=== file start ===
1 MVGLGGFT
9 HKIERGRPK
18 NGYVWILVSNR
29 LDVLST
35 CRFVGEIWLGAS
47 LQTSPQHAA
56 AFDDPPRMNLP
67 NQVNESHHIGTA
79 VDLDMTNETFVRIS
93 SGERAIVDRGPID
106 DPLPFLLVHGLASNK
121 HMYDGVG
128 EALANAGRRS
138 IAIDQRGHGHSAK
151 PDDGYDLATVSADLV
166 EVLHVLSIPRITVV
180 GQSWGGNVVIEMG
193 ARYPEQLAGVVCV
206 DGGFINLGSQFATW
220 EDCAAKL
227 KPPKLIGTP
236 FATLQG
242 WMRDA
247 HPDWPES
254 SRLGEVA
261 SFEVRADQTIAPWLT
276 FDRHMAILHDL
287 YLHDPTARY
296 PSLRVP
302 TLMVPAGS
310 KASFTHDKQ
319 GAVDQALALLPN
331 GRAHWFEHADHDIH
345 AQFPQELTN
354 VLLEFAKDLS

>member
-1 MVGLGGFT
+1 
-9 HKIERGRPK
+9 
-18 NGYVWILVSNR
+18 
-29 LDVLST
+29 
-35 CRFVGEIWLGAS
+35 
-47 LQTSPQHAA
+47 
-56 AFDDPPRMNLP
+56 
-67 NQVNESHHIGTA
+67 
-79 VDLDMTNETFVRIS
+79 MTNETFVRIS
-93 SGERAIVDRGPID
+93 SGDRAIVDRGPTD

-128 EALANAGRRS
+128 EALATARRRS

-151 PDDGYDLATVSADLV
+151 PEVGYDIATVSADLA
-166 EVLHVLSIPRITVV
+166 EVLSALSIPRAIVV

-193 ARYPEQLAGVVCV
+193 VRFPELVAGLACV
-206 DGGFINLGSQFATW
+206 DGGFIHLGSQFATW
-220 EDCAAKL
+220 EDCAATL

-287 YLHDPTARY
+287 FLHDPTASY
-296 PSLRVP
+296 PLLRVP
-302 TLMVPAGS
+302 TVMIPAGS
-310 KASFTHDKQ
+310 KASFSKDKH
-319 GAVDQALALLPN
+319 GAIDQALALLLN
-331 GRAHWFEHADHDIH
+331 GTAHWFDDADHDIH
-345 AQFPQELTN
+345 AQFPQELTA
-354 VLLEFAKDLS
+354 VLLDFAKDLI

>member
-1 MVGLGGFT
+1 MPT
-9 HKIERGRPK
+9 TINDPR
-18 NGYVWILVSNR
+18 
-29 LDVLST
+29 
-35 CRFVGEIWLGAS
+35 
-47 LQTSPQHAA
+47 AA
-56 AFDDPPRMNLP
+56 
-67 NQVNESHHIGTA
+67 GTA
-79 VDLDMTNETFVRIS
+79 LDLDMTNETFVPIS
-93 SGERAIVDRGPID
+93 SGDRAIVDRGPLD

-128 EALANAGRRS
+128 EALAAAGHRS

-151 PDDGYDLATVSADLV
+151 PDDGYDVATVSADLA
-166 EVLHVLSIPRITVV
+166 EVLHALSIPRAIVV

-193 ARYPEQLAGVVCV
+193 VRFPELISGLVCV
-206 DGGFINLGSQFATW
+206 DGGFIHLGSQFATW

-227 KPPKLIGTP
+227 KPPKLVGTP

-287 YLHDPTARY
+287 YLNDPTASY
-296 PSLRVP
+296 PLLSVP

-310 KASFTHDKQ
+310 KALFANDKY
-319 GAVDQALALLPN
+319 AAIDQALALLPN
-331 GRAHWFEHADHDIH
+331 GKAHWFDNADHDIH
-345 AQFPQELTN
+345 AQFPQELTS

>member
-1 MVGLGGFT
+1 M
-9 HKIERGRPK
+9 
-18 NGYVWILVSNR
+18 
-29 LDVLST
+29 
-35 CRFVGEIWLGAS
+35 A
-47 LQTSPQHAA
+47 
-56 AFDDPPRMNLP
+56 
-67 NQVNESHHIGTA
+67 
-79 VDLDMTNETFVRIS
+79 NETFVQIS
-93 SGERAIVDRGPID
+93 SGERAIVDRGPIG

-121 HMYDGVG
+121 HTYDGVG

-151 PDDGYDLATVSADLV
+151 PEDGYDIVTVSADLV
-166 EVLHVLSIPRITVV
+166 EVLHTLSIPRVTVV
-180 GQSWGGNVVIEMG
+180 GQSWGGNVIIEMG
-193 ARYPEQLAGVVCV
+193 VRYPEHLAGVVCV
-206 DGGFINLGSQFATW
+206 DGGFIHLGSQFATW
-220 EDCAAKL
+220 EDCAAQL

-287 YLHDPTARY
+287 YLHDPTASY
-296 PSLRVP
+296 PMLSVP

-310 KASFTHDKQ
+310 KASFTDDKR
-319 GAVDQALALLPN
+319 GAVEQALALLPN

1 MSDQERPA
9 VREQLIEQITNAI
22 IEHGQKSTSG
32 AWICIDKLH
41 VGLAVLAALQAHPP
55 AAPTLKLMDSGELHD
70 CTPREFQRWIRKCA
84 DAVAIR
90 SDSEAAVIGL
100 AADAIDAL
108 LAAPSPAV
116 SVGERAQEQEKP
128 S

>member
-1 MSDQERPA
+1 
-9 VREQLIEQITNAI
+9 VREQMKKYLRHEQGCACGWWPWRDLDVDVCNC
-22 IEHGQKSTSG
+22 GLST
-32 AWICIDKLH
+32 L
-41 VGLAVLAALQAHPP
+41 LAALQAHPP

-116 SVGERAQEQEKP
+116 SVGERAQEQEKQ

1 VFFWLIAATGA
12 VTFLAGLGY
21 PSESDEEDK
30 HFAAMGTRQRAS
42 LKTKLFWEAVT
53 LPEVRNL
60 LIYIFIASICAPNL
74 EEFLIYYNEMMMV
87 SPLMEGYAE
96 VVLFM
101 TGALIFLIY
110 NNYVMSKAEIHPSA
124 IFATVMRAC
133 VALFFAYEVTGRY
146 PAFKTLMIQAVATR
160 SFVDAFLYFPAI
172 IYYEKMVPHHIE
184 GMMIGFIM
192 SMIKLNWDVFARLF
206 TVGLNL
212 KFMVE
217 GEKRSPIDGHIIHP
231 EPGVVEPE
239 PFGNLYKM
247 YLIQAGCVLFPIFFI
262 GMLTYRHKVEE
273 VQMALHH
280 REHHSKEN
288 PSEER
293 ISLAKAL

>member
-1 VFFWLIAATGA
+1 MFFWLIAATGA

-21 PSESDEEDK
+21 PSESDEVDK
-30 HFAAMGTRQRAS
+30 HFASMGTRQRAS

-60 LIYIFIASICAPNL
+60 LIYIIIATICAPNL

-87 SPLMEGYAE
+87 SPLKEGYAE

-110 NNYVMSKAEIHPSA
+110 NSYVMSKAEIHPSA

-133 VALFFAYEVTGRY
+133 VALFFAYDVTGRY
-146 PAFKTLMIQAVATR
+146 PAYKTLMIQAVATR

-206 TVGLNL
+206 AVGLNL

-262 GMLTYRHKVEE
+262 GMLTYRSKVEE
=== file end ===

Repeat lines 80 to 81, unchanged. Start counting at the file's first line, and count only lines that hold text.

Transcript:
+331 GTAHWFDDADHDIH
-345 AQFPQELTN